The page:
Even as a six-year-old child, Evelyn Lau already knew what she would be in life -- a writer. She would spend countless hours in her room writing short stories and poems trying to avoid the suffocating reality surrounding her. At the age of fourteen, forbidden by her strict parents to “waste” any more of her time writing, Evelyn did the only thing she felt she could do -- she ran away.
For two years, Lau lived on the streets of Vancouver. For a while she embraced her new life, seduced by the sense of freedom and independence from the pressures of school and family. But like so many others before her, Lau soon fell into a dangerous spiral of drug addiction and prostitution. During her two harrowing years on the street, Lau’s writing ambition never left her; almost obsessively, she kept a written record of her days on the street; this record is Runaway: Diary of a Street Kid.
A bestselling memoir, Runaway is a story of survival: physical, emotional and psychological. It is at times tragic, sometimes infuriating, but always honest and inspired; Runaway makes no apologies and offers no solutions. It is a vivid and frightening portrait of a young girl’s life on the street.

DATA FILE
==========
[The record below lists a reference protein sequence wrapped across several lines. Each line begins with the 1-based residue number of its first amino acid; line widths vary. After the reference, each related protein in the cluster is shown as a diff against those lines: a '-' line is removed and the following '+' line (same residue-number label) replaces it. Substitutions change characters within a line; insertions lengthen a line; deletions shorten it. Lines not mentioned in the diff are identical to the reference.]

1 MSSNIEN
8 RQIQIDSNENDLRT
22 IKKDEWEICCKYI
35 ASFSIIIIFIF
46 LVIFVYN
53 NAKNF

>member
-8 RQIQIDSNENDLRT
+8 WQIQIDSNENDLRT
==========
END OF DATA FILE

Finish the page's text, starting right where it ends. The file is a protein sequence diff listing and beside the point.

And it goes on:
About the author
Evelyn Lau has been publishing poetry and prose since she was thirteen. Now eighteen, she has her poetry appear in Prism International, Queen's Quarterly and Canadian Author and Bookman, among other literary magazines. Her prose has been published in MacLean's, Vancouver Magazine and The Antigonish Review. And she has won six awards for her poetry.
For two years, Evelyn lived on "the streets" in a world of drugs and prostitution recording these experiences in a journal. She left the streets in 1988 at the age of seventeen and extracts from this journal became the best-selling Runaway: Diary of a Street Kid, which stayed on bestseller lists across Canada for months.
Evelyn is now a freelance writer for the Province and the Globe and Mail as well as working on a collection of short stories. She lives in Vancouver.